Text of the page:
Tags: Consumer Sentiment | economy | investor | optimism

Consumer Sentiment Falls in February

Friday, 13 February 2015 10:28 AM


Consumer confidence fell in February as gas prices started to rise from a six-year low and damped Americans’ optimism about the economy.

The University of Michigan preliminary sentiment index decreased to 93.6 from a final January reading of 98.1 that was the highest since the start of 2004. The median projection in a Bloomberg survey of economists called for no change from last month.

Prices at the gas pump have climbed this month from a six-year low, and the survey showed more Americans were less upbeat about the labor market after hearing of dismissals in the oil patch. Consumers also said they were less enthusiastic about making big purchases.

“Low gas prices have especially helped lower-income households, although consumers now widely anticipate that gas prices will edge upward during the year ahead,” Richard Curtin, director of the Michigan Survey of Consumers, said in a statement.

Estimates of the 69 economists in the Bloomberg survey for the sentiment measure ranged from 96 to 100.

Stocks rose, with the Standard & Poor’s 500 Index climbing to an all-time high, as oil prices rallied. The S&P 500 advanced 0.2 percent of 2,091.67 at 10:48 a.m. in New York.

The Michigan sentiment survey’s index of expectations six months from now decreased to 87.5 from 91 last month. The gauge of current conditions, which measures Americans’ views of their personal finances, fell to 103.1 in February from 109.3 a month earlier that was the highest since January 2007.

Americans expected an inflation rate of 2.8 percent in the next year, up from 2.5 percent in January. The average cost of a gallon of regular gasoline was $2.23 as of Feb. 11. The price has edged up from an almost six-year low of $2.03 reached on Jan. 25, according to motoring group AAA.

Bloomberg Survey

The Michigan reading corroborates another measure of sentiment. The Bloomberg Consumer Comfort Index retreated to a five-week low of 44.3 in the period ended Feb. 8.

The Michigan index averaged 75.5 from the start of this expansion through last month, compared with 88.8 in the five years leading to the last downturn that started in December 2007.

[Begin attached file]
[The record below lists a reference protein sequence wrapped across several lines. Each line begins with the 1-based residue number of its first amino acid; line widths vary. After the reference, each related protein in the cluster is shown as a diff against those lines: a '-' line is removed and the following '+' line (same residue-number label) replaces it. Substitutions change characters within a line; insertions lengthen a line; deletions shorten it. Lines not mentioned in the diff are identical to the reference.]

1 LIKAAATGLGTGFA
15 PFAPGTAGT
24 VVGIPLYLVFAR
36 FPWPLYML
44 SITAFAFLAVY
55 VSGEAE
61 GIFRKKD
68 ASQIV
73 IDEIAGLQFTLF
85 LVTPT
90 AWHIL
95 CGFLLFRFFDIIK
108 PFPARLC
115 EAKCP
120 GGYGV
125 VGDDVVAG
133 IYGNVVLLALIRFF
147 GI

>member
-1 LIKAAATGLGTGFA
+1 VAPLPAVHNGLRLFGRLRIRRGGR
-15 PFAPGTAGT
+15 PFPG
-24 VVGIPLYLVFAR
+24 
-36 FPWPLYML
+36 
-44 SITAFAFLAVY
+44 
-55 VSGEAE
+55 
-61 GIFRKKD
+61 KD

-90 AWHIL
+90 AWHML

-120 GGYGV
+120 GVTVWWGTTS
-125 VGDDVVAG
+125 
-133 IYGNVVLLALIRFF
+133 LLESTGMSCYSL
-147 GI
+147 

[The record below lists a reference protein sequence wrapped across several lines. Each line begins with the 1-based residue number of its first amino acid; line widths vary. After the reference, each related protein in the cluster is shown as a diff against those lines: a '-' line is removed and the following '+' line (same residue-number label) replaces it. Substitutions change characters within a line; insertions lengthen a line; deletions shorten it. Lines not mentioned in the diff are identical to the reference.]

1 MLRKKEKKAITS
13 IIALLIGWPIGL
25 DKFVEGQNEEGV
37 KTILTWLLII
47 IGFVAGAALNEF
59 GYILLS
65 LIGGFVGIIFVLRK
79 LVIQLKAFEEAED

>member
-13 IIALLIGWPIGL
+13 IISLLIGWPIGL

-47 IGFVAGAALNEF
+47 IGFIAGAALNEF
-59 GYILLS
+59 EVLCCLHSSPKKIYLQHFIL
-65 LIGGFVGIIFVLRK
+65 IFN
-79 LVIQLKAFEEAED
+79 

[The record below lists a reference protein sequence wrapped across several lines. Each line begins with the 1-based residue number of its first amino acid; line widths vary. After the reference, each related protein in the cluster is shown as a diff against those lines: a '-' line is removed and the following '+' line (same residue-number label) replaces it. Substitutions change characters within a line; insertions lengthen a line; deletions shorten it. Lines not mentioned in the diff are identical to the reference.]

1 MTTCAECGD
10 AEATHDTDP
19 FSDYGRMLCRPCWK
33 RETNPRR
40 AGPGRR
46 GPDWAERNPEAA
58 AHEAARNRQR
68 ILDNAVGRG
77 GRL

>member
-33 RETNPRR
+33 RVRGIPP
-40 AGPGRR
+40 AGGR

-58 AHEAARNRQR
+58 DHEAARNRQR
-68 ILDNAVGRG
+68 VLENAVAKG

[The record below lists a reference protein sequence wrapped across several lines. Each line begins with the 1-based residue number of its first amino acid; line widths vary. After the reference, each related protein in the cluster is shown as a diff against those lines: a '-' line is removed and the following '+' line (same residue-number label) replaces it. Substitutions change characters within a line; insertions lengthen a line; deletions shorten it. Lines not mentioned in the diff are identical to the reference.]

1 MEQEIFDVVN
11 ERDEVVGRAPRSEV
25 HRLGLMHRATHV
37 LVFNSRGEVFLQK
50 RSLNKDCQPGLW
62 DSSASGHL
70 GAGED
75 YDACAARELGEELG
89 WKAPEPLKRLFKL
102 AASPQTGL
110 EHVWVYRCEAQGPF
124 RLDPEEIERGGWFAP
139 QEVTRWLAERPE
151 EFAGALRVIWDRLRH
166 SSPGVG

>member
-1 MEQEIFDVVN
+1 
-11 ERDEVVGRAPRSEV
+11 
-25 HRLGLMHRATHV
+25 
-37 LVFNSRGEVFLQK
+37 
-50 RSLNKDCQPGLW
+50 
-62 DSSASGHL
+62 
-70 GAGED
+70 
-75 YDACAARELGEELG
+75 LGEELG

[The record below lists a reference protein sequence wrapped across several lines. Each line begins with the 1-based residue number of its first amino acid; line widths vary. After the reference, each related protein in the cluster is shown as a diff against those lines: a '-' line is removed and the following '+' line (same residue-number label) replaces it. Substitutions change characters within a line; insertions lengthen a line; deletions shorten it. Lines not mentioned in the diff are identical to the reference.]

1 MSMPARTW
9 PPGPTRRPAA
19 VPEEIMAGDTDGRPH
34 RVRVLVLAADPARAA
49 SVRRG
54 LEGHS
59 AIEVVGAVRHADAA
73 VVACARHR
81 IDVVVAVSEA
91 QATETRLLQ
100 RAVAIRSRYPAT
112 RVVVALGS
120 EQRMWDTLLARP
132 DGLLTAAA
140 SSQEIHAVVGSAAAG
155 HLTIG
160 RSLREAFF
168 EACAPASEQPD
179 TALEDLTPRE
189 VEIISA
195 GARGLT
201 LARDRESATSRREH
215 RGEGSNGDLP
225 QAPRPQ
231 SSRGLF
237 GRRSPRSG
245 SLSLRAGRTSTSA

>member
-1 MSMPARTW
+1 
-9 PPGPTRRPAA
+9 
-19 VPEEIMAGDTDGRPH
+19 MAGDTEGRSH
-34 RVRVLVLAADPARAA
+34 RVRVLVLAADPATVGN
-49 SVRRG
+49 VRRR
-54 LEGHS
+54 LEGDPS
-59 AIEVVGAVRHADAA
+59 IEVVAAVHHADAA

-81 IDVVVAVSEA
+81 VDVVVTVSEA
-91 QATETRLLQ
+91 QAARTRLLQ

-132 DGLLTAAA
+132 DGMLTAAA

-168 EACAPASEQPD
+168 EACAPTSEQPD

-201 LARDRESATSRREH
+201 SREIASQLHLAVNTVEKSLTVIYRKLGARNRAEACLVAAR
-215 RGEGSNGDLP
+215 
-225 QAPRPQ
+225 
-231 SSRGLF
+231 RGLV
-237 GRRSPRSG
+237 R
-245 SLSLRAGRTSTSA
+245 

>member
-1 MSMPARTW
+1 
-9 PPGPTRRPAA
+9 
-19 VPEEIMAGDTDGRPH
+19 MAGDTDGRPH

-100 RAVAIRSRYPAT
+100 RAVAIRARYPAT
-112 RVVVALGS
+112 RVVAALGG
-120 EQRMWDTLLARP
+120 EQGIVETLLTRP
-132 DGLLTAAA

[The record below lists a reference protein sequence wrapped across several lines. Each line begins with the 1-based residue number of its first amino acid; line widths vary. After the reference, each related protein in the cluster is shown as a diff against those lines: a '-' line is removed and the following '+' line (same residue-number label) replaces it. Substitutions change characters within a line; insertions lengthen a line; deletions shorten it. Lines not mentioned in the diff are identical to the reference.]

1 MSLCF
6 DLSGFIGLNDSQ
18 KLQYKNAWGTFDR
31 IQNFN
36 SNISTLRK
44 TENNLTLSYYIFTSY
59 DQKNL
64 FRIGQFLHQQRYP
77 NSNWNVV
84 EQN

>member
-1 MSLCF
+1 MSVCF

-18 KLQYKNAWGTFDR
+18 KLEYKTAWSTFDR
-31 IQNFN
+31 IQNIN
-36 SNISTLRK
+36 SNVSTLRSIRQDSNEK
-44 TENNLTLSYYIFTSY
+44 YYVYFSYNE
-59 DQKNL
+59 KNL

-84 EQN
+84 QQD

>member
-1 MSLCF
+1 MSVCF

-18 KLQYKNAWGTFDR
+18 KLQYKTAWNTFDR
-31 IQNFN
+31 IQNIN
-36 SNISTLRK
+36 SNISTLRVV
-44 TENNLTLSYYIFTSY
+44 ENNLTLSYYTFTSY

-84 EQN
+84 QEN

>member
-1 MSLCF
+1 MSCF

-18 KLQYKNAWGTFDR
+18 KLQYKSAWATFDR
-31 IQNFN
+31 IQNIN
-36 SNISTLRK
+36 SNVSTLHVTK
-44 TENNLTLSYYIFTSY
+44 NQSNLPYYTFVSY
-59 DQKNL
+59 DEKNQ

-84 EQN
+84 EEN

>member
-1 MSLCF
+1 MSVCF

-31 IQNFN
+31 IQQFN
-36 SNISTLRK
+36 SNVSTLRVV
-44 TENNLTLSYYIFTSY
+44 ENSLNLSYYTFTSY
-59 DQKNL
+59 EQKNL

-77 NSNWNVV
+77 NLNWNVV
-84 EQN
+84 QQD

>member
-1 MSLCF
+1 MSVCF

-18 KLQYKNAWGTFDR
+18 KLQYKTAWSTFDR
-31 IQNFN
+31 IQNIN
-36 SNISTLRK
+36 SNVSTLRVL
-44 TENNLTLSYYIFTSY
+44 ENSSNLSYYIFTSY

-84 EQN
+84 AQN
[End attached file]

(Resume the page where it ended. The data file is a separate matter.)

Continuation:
Progress in the labor market has underpinned sentiment. Job gains in January capped the strongest three months of payroll growth in 17 years.

Employers added 257,000 last month following advances the previous two months that were bigger than previously reported. The jobless rate increased to 5.7 percent in January from 5.6 percent as more than a million Americans entered the labor force seeking work.

Ford Motor

Favorable economic fundamentals have kept companies such as Dearborn, Michigan-based automaker Ford Motor Co., upbeat about the outlook.

“Growth in the manufacturing sector remains solid despite some throughput issues on the West Coast, low fuel prices provide a significant boost to consumer disposable income, and employment conditions remain on a positive track,” Emily Kolinski Morris, Ford’s chief economist, said on a Feb. 3 sales call.

Wages may be poised to pick up. Average hourly earnings advanced 2.2 percent in January from the same month in 2014, just above the 2 percent average since the recession ended in June 2009.

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Finance
U.S. consumer sentiment fell in February, dropping from an 11-year high, a survey released on Friday showed.
Consumer Sentiment, economy, investor, optimism
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2015-28-13
Friday, 13 February 2015 10:28 AM
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